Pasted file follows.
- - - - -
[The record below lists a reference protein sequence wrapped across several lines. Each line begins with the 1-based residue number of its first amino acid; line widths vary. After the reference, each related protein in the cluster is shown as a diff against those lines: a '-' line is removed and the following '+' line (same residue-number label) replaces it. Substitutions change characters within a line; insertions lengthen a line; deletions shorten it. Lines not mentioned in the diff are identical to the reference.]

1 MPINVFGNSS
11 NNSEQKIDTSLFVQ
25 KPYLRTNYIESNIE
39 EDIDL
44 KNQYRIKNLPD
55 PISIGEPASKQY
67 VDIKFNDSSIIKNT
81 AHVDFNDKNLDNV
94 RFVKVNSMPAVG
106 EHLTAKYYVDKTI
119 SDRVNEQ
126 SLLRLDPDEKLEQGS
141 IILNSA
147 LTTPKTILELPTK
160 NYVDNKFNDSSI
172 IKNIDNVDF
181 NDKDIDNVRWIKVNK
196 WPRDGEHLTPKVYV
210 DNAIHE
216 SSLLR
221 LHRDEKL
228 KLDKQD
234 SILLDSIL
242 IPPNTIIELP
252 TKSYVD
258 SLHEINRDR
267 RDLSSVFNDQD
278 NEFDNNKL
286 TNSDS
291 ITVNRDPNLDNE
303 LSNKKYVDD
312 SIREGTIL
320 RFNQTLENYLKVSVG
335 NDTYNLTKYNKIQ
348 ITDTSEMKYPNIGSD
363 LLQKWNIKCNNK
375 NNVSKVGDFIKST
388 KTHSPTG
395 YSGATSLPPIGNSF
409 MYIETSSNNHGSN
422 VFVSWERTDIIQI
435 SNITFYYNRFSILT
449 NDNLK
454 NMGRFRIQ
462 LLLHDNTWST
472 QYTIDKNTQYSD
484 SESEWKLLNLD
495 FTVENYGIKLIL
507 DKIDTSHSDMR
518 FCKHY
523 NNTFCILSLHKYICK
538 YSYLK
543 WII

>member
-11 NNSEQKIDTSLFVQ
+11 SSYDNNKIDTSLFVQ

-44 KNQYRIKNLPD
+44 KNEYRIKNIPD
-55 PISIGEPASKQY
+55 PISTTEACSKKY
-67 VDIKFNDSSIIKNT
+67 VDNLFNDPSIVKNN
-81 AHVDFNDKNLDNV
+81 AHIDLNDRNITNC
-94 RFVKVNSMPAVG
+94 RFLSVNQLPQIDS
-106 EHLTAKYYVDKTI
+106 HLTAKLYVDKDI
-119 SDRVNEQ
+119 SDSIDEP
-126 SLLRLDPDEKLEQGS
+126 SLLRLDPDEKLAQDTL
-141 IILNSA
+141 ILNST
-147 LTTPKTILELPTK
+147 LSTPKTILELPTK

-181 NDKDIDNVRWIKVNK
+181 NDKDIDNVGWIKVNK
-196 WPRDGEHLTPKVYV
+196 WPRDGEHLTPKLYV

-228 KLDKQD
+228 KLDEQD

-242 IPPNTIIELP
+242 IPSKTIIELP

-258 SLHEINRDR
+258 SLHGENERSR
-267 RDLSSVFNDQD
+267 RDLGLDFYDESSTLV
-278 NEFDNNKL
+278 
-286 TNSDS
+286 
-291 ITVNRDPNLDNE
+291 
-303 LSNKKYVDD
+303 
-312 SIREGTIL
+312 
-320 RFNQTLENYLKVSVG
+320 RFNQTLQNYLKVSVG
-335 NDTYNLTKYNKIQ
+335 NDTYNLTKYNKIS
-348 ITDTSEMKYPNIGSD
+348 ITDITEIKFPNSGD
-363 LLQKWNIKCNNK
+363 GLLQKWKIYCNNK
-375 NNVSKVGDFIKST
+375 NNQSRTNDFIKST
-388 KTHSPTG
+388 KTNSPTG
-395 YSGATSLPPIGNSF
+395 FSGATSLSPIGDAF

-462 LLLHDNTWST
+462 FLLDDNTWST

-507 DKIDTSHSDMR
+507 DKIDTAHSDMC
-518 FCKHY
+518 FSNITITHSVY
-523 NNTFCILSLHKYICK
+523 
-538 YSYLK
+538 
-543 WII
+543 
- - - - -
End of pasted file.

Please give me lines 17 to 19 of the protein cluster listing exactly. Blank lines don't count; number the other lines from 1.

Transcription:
172 IKNIDNVDF
181 NDKDIDNVRWIKVNK
196 WPRDGEHLTPKVYV